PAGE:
From the first of these equations, we obtain the probability density function for the distributions of one-dimensional velocities. (See Section 4.4.) The three-dimensional probability density function can be deduced from the one-dimensional function. (See Section 4.5.)

From the second equation, we obtain the three-dimensional probability-density function directly. Integrating from $$v=0$$, where $${\rho }_v\left(0\right)$$ has a fixed value, to an arbitrary scalar velocity, $$v$$, where the scalar-velocity function is $${\rho }_v\left(v\right)$$, we have

$\int^{\rho_v\left(v\right)}_{\rho_v\left(0\right)} \frac{d \rho_v\left(v\right)}{ \rho_v\left(v\right)}=-\lambda \int^v_0 vdv$

or

${\rho }_v\left(v\right)={\rho }_v\left(0\right)exp\left(\frac{-\lambda v^2}{2}\right)$

The probability-density function for the scalar velocity becomes

$\frac{df_v\left(v\right)}{dv}=v^2{\rho }_v\left(v\right)={\rho }_v\left(0\right)v^2exp\left(\frac{-\lambda v^2}{2}\right)$

This is the result we want, except that it contains the unknown parameters $${\rho }_v\left(0\right)$$ and $$\lambda$$. The value of $${\ \rho }_v\left(0\right)$$ must be such as to make the integral over all velocities equal to unity. We require

\begin{aligned} 1 & =\int^{\infty }_0 \left(\frac{df_v\left(v\right)}{dv}\right) dv \\ ~ & = \rho_v\left(0\right)\int^{\infty }_0 v^2\mathrm{exp}\left(\frac{-\lambda v^2}{2}\right)dv \\ ~ & =\frac{\rho_v\left(0\right)}{4\pi } \left(\frac{2\pi }{\lambda }\right)^{3/2} \end{aligned}

so that

$\rho_v\left(0\right)=4\pi \left(\frac{\lambda }{2\pi }\right)^{3/2}$

where we use the definite integral $$\int^{\infty }_0 x^2 \mathrm{exp}\left(-ax^2\right)dx=\left(1/4\right)\sqrt{\pi /a^3}$$. (See Appendix D.) The scalar-velocity function in the three-dimensional probability-density function becomes

$\rho_v\left(v\right)=4\pi \left(\frac{\lambda }{2\pi }\right)^{3/2}\mathrm{exp}\left(\frac{-\lambda v^2}{2}\right)$

The probability-density function for the scalar velocity becomes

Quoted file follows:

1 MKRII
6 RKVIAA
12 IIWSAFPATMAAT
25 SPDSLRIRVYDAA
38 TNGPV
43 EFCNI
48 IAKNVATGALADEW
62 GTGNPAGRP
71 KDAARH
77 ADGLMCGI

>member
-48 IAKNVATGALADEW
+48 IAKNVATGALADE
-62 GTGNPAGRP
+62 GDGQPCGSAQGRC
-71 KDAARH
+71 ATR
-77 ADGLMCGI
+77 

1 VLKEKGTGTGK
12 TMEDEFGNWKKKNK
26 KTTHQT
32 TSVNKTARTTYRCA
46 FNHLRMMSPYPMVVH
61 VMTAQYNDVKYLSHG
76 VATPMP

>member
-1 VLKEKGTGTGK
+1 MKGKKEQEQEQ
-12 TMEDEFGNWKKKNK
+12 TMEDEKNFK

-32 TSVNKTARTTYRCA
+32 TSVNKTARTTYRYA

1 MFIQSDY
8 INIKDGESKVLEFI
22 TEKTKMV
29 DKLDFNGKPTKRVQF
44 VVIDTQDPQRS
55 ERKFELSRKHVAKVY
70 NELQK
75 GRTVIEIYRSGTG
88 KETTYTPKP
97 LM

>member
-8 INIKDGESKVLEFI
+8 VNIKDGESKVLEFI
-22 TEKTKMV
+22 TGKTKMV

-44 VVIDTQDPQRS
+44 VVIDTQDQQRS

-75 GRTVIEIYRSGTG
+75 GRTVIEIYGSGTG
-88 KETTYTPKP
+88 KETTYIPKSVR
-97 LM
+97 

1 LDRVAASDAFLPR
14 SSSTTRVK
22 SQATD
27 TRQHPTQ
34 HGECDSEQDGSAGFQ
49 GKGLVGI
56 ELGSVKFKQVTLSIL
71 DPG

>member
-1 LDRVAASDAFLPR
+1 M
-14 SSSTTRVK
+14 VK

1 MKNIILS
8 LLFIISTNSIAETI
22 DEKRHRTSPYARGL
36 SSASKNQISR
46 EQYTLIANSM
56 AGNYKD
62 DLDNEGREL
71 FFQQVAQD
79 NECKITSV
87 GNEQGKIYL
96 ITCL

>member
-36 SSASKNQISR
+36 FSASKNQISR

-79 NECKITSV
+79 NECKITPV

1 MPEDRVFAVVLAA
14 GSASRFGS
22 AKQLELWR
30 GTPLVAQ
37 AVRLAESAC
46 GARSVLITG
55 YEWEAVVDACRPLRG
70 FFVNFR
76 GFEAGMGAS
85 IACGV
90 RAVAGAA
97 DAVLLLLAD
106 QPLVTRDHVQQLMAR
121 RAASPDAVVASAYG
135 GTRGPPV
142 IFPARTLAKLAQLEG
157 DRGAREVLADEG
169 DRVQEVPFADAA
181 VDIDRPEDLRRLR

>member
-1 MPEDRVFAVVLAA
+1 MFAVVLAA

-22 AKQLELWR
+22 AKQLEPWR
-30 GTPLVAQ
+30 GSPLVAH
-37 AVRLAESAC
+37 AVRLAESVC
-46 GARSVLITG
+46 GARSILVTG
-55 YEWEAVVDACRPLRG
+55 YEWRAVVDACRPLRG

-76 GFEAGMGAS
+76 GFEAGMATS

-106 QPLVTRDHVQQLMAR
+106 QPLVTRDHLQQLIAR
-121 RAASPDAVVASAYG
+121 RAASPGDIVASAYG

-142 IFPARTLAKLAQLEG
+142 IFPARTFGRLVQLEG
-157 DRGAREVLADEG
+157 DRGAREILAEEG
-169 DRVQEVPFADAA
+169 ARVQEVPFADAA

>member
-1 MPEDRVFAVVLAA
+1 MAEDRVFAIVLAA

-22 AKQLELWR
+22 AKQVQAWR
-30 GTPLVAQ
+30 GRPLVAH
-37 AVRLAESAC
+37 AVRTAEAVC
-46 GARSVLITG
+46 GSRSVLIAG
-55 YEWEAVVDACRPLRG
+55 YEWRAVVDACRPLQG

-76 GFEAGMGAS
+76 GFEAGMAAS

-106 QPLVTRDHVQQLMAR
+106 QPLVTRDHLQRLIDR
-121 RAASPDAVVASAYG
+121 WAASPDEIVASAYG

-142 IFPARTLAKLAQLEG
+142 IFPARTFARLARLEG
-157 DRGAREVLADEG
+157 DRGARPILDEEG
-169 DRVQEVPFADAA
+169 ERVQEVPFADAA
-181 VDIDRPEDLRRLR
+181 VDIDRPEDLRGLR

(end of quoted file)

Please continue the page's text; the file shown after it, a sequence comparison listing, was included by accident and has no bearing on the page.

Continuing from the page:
\begin{aligned} \frac{df_v\left(v\right)}{dv} & =v^2 \rho_v \left(v\right) \\ ~ & =4\pi \left(\frac{\lambda }{2\pi }\right)^{3/2}v^2\mathrm{exp}\left(\frac{-\lambda v^2}{2}\right) \end{aligned}

The three-dimensional probability density in spherical coordinates becomes

\begin{aligned} \rho \left(v,\ \theta ,\varphi \right) & = \rho_v\left(v\right)\rho_{\theta}\left(\theta \right) \rho_{\varphi }\left(\varphi \right) \\ ~ & =\left(\frac{\lambda }{2\pi }\right)^{3/2}\mathrm{exp}\left(\frac{-\lambda v^2}{2}\right) \end{aligned}

The probability that an arbitrarily selected molecule has a velocity vector whose magnitude lies between $$v$$ and $$v+dv$$, while its $$\theta$$-component lies between $$\theta$$ and$$\ \theta +d\theta$$, and its $$\varphi$$-component lies between $$\varphi$$ and $$\varphi +d\varphi$$ becomes

\begin{aligned} dP\left(\textrm{ʋ}\prime \right) & =\left(\frac{df_v\left(v\right)}{dv}\right)\left(\frac{df_{\theta }\left(\theta \right)}{d\theta }\right)\left(\frac{df_{\varphi }\left(\varphi \right)}{d\varphi }\right)dvd\theta d\varphi \\ ~ & =\rho \left(v,\theta ,\varphi \right)v^2 \mathrm{sin} \theta dvd\theta d\varphi \\ ~ & =\left(\frac{1}{4\pi }\right) \rho_v \left(v\right)v^2 \mathrm{sin} \theta dvd\theta d\varphi \\ ~ & = \left(\frac{\lambda }{2\pi }\right)^{3/2}v^2exp\left(\frac{-\lambda v^2}{2}\right) \mathrm{sin} \theta dvd\theta d\varphi \end{aligned}

In Section 4.6, we again derive Boyle’s law and use the ideal gas equation to show that $$\lambda ={m}/{kT}$$.

This page titled 4.3: Maxwell's Derivation of the Gas-velocity Probability-density Function is shared under a CC BY-SA 4.0 license and was authored, remixed, and/or curated by Paul Ellgen via source content that was edited to the style and standards of the LibreTexts platform; a detailed edit history is available upon request.